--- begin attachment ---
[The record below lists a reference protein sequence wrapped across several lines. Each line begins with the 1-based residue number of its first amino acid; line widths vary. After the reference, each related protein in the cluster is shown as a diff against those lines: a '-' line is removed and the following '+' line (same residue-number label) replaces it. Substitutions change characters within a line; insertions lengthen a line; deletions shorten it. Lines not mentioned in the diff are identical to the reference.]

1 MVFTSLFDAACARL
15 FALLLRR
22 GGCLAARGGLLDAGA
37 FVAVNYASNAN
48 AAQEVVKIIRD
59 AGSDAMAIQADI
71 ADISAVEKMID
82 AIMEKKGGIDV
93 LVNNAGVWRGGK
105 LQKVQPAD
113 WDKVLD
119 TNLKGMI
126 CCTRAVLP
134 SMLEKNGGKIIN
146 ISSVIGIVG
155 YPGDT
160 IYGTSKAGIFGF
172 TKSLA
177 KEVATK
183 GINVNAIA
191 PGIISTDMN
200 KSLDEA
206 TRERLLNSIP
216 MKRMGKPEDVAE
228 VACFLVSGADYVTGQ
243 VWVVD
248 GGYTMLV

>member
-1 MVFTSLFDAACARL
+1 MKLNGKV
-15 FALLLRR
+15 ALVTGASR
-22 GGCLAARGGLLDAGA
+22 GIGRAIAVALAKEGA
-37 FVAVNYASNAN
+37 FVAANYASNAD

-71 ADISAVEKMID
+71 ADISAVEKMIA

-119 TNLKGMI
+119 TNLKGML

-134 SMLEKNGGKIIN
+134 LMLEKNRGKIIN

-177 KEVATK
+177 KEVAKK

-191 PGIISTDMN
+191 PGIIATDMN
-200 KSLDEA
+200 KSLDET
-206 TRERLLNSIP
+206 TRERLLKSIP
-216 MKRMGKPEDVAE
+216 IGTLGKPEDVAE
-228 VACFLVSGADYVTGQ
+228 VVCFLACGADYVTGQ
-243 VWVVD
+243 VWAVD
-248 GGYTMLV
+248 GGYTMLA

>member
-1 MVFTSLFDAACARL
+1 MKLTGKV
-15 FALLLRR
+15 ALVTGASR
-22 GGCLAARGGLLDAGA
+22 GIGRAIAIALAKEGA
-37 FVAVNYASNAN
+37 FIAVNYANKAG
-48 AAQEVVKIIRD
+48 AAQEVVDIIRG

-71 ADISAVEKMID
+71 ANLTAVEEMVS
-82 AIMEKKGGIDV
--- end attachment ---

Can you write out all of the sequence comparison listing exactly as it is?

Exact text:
[The record below lists a reference protein sequence wrapped across several lines. Each line begins with the 1-based residue number of its first amino acid; line widths vary. After the reference, each related protein in the cluster is shown as a diff against those lines: a '-' line is removed and the following '+' line (same residue-number label) replaces it. Substitutions change characters within a line; insertions lengthen a line; deletions shorten it. Lines not mentioned in the diff are identical to the reference.]

1 MVFTSLFDAACARL
15 FALLLRR
22 GGCLAARGGLLDAGA
37 FVAVNYASNAN
48 AAQEVVKIIRD
59 AGSDAMAIQADI
71 ADISAVEKMID
82 AIMEKKGGIDV
93 LVNNAGVWRGGK
105 LQKVQPAD
113 WDKVLD
119 TNLKGMI
126 CCTRAVLP
134 SMLEKNGGKIIN
146 ISSVIGIVG
155 YPGDT
160 IYGTSKAGIFGF
172 TKSLA
177 KEVATK
183 GINVNAIA
191 PGIISTDMN
200 KSLDEA
206 TRERLLNSIP
216 MKRMGKPEDVAE
228 VACFLVSGADYVTGQ
243 VWVVD
248 GGYTMLV

>member
-1 MVFTSLFDAACARL
+1 MKLNGKV
-15 FALLLRR
+15 ALVTGASR
-22 GGCLAARGGLLDAGA
+22 GIGRAIAVALAKEGA
-37 FVAVNYASNAN
+37 FVAANYASNAD

-71 ADISAVEKMID
+71 ADISAVEKMIA

-119 TNLKGMI
+119 TNLKGML

-134 SMLEKNGGKIIN
+134 LMLEKNRGKIIN

-177 KEVATK
+177 KEVAKK

-191 PGIISTDMN
+191 PGIIATDMN
-200 KSLDEA
+200 KSLDET
-206 TRERLLNSIP
+206 TRERLLKSIP
-216 MKRMGKPEDVAE
+216 IGTLGKPEDVAE
-228 VACFLVSGADYVTGQ
+228 VVCFLACGADYVTGQ
-243 VWVVD
+243 VWAVD
-248 GGYTMLV
+248 GGYTMLA

>member
-1 MVFTSLFDAACARL
+1 MKLTGKV
-15 FALLLRR
+15 ALVTGASR
-22 GGCLAARGGLLDAGA
+22 GIGRAIAIALAKEGA
-37 FVAVNYASNAN
+37 FIAVNYANKAG
-48 AAQEVVKIIRD
+48 AAQEVVDIIRG

-71 ADISAVEKMID
+71 ANLTAVEEMVS
-82 AIMEKKGGIDV